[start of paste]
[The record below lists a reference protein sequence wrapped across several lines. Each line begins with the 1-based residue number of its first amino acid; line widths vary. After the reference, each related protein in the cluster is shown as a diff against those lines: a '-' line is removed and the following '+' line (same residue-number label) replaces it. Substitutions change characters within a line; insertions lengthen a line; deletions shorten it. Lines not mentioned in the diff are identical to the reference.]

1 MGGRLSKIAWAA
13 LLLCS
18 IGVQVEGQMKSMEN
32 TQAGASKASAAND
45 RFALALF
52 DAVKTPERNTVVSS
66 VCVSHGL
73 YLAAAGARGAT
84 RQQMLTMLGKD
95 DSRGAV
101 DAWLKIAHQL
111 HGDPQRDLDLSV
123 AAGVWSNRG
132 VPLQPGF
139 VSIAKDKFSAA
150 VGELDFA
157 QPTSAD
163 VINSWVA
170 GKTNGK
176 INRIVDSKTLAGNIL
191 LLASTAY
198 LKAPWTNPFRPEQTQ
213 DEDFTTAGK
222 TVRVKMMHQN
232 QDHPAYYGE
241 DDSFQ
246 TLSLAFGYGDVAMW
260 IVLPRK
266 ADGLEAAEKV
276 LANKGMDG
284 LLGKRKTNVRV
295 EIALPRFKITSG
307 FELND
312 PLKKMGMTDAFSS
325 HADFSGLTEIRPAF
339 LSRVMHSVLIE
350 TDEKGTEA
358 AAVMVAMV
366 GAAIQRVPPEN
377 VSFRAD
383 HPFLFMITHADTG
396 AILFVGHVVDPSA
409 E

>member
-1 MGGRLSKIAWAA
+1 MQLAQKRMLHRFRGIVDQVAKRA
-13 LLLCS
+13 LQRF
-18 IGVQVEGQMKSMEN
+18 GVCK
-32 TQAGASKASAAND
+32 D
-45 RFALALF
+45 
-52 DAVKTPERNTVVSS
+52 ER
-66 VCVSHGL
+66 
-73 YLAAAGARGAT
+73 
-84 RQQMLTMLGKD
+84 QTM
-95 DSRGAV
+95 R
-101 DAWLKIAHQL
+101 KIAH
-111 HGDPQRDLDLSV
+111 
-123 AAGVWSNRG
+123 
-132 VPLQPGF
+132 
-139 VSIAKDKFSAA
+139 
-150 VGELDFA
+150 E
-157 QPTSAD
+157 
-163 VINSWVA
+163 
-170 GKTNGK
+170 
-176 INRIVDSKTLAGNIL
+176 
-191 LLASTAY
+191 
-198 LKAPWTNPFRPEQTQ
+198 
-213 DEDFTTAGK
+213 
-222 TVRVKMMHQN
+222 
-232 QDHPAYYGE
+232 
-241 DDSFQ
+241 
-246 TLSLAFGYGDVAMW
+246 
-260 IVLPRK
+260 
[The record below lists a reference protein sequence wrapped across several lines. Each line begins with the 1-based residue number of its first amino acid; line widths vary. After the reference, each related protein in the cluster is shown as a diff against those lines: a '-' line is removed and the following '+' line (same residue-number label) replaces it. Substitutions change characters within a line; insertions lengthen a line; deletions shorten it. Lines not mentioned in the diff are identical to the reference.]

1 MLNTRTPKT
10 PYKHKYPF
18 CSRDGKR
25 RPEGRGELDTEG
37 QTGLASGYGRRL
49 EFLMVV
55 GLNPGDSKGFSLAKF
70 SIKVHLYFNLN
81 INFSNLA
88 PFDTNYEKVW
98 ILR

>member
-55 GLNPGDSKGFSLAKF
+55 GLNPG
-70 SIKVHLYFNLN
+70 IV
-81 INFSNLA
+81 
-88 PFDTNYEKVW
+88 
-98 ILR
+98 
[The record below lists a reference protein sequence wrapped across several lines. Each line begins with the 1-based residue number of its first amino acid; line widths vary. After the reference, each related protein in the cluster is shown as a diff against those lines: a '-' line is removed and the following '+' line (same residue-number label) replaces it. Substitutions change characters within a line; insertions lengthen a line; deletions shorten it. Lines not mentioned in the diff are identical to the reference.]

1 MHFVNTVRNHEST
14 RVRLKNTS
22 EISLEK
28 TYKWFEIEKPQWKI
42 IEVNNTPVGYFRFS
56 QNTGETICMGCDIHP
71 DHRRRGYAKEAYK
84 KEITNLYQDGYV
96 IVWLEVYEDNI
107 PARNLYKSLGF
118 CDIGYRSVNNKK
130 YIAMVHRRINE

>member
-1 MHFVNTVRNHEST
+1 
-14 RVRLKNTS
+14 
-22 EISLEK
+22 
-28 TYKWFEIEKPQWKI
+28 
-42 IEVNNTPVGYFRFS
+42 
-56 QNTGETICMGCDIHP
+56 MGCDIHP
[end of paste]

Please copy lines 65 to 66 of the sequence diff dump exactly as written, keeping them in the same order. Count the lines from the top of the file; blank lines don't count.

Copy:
+95 R
-101 DAWLKIAHQL